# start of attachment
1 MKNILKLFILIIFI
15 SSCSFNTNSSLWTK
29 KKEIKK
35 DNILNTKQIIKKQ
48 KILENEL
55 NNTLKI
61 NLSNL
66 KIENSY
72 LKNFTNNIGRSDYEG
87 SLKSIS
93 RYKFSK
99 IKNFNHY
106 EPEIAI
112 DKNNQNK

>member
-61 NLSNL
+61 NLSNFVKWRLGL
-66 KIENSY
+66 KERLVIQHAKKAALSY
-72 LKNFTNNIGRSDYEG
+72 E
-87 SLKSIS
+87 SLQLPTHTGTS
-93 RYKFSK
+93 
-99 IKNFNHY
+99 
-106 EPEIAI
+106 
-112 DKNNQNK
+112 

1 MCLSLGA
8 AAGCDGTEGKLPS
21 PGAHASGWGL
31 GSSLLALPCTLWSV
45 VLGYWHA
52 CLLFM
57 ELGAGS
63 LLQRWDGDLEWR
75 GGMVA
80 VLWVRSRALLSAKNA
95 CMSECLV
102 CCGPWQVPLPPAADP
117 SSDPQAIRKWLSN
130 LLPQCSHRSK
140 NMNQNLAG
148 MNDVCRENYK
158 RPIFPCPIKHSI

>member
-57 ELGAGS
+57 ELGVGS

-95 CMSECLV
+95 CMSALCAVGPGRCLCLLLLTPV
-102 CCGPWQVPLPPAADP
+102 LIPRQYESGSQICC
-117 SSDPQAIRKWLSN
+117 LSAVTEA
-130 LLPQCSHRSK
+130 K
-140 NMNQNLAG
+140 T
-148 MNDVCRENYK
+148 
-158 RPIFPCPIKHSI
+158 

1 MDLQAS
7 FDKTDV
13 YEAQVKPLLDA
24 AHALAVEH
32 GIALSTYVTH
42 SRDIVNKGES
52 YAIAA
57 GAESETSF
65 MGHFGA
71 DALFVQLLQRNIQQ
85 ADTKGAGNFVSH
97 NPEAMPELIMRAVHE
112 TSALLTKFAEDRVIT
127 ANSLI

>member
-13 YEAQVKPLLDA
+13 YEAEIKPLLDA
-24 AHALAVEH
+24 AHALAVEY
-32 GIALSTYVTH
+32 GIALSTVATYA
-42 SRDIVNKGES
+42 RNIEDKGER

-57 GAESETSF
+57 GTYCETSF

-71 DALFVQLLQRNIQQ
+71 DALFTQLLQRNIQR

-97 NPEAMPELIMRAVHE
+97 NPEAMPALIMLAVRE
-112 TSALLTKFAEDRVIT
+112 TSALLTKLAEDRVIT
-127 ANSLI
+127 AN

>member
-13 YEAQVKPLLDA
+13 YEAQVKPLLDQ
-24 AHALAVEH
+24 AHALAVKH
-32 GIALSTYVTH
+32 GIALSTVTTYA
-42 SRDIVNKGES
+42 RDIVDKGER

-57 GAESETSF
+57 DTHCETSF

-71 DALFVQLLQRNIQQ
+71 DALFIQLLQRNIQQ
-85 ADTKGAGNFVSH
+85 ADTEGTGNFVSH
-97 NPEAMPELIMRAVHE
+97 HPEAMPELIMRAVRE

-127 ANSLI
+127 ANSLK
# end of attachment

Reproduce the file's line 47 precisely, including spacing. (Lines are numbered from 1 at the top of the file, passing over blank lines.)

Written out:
148 MNDVCRENYK